Executives due $33 million with CareFirst sale

Momentum to block deal builds among irate Md. lawmakers

CEO would get $9 million

March 08, 2002|By M. William Salganik and Michael Dresser | M. William Salganik and Michael Dresser,SUN STAFF

Executives of CareFirst BlueCross BlueShield stand to pocket $33.2 million - including $9.1 million for chief executive William L. Jews - if the company's proposed sale goes through, but news of the payments triggered angry reactions from legislators, making it more likely the deal would be blocked.

Revelation of the incentives deal came yesterday when CareFirst filed prepared testimony and exhibits with state Insurance Commissioner Steven B. Larsen.

He will conduct hearings next week on whether he should approve a plan under which CareFirst would convert to for-profit operation and be sold to WellPoint Health Networks Inc. of California for $1.3 billion.

While Larsen has authority under current law to approve or reject the deal, based on whether it is deemed in the public interest, some lawmakers had already been pushing legislation to block it.

That effort quickly picked up steam as word of the payments swirled through the General Assembly yesterday.

"CareFirst is losing the P.R., and this is just another nail in their coffin," said Senate Finance Committee Chairman Thomas L. Bromwell. "I'm for trying to let the process continue, but I'm like a salmon swimming upstream."

Consumer and provider groups were also angered.

"There's an inherent conflict here," said Bob Brandon, a spokesman for a group called CareFirst Watch Coalition. "The executives have incentive to sell the company cheaply and thereby shortchange the owners - the policyholders and taxpayers.

"They have every incentive to argue the deal is in the best interest of the public, when we know it's in the best interest of the executives."

On the contrary, countered CareFirst's compensation consultant, Gene E. Bauer, who is managing director of Hay Group Inc., a Kansas City compensation consultant.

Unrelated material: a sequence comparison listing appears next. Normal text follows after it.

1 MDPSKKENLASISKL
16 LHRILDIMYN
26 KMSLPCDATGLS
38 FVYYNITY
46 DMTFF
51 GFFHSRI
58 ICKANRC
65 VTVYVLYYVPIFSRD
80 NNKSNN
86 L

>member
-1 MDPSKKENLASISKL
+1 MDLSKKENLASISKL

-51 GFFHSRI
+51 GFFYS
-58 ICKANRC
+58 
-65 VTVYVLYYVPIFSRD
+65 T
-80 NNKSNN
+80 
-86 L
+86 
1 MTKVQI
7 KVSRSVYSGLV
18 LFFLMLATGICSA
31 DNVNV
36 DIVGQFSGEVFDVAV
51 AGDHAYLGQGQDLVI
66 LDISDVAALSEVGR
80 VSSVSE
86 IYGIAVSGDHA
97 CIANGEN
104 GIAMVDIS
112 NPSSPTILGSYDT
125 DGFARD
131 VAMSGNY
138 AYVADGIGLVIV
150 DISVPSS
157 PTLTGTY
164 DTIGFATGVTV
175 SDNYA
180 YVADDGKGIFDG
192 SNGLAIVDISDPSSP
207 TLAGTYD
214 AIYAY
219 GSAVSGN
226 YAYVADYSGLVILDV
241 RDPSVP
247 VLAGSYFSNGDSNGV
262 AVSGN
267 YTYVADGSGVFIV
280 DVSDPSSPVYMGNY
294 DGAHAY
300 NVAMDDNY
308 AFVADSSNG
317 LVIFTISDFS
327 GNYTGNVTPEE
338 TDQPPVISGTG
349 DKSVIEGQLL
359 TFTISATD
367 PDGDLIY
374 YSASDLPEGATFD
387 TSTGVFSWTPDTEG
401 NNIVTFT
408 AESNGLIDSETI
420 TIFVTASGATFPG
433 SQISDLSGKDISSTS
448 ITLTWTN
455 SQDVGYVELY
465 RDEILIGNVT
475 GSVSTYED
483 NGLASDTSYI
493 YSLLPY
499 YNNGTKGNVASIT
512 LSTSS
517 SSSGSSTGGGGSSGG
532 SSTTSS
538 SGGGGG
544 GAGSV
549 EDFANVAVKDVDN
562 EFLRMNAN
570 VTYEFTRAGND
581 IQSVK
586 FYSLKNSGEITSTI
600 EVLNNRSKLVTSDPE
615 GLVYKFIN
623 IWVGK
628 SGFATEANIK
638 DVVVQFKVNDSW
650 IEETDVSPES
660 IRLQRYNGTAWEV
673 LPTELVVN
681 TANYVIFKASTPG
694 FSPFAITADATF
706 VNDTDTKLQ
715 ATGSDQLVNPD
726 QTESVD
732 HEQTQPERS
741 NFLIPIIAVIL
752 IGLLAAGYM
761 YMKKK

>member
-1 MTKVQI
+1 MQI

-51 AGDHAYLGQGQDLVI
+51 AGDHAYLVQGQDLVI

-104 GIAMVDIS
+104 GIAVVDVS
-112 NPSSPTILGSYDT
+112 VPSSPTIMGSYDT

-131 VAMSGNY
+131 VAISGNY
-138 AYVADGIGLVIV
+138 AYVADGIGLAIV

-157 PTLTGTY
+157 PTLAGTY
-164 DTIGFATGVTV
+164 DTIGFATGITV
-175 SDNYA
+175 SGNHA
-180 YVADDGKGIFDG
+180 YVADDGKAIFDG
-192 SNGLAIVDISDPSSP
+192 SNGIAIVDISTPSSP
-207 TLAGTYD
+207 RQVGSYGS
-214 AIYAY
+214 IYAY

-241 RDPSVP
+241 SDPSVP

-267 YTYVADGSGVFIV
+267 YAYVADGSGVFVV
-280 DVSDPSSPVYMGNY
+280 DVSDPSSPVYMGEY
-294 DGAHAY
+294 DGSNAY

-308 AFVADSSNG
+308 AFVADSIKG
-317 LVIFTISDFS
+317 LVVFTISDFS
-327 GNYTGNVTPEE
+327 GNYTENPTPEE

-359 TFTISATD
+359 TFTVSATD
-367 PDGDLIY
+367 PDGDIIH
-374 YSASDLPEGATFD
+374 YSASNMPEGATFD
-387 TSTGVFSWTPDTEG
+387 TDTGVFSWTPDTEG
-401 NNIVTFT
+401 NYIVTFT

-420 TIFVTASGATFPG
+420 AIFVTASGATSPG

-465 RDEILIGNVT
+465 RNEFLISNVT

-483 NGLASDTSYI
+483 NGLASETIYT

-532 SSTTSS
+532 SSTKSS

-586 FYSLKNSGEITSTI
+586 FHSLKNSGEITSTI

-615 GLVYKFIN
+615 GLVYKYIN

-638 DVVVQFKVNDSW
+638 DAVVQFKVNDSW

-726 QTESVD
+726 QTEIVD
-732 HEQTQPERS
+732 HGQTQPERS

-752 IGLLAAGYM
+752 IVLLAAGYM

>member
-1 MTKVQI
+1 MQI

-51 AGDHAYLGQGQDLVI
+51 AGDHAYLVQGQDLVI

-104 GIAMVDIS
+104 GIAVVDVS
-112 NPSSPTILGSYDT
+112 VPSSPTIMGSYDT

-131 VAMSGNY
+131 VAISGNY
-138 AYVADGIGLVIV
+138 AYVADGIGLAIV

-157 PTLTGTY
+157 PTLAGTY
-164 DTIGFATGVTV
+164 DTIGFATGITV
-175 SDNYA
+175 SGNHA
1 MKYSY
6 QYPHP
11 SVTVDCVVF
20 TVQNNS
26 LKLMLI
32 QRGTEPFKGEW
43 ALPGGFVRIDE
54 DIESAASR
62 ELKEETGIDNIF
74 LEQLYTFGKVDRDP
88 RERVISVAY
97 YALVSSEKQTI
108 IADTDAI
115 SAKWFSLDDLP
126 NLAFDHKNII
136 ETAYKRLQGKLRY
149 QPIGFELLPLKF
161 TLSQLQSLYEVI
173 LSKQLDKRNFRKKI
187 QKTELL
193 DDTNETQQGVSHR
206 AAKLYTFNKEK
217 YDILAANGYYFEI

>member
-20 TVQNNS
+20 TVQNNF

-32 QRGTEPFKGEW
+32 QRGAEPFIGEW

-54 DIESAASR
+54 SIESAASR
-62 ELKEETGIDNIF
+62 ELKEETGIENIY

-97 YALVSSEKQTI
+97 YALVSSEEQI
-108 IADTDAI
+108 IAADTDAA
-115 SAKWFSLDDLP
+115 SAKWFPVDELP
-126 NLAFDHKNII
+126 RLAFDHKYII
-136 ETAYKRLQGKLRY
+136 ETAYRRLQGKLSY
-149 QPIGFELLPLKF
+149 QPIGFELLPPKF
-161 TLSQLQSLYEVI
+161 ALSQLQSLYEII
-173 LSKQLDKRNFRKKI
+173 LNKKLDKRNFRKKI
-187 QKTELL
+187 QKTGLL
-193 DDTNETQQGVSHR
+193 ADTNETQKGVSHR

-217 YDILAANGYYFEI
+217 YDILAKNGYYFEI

Since the "merger incentives" to top executives are based on the purchase price, he said, "They can earn more on the upside if they drive for a higher price."

That, in turn, benefits the public, Bauer said, because the purchase price would be paid to foundations in Maryland, Delaware and the District of Columbia, where CareFirst operates.

A nonprofit is considered to be essentially the property of the public, and it gets tax breaks and special considerations not accorded to for-profit businesses. So when it converts to for-profit status, what it has gained is supposed to be returned to the public through such foundations.

Also, Bauer said, the merger incentive payments are designed "to retain executives and keep key people focused on ongoing operations at a time they're getting calls from headhunters."

Bauer said CareFirst's board of directors approved the packages in July, as it was considering the WellPoint deal.

In addition to the $33.2 million in "merger incentives" and "retention bonuses" related directly to completion of the WellPoint sale, the executives stand to collect $48.9 million - $18.9 million of that for Jews - if they are terminated by WellPoint or leave the company for "good reason," such as a transfer out of town.

T. Michael Preston, executive director of the state medical society, said that CareFirst had defended the sale by saying local management would remain in place, "but this gives them a pretty good incentive to go away."

However, Bauer said, the termination payments, an amalgam of deferred incentives, executive retirement pay and other payments, stemmed from employment agreements between the executives and CareFirst that dated from before the WellPoint deal was contemplated.

"Those exist today, and those are an obligation of the company," he said. "They have nothing to do with the merger with WellPoint."

Jews and Daniel J. Altobello, chairman of CareFirst's board, declined to answer questions on the payout plan. Altobello said in a prepared statement, "The Board believes it is critical to keep in place the management team that has been so responsible for transforming CareFirst into the successful company it is today."

Bauer defended both sets of payments as "reasonable and common industry practice."

He said the merger incentives were based on a review of 13 deals of similar scope and the CareFirst payments were 20 percent below the median because "we just wanted to be on the side of the angels, because it's not for profit and CareFirst hasn't paid aggressively relative to the marketplace."

None of those deals, he said, involved nonprofits.

Legislators, however, said the compensation was wrong for a nonprofit that has benefited from state tax breaks.

"A corporation that has been propped up by state funds should not see any executive or group of executives receive a windfall, especially at the expense of citizens in need of health care," Senate President Thomas V. Mike Miller said.

Michael Morrill, spokesman for Gov. Parris N. Glendening, said the governor wanted to see CareFirst executives "put more effort into serving Marylanders in need" and worry less about their own financial considerations.

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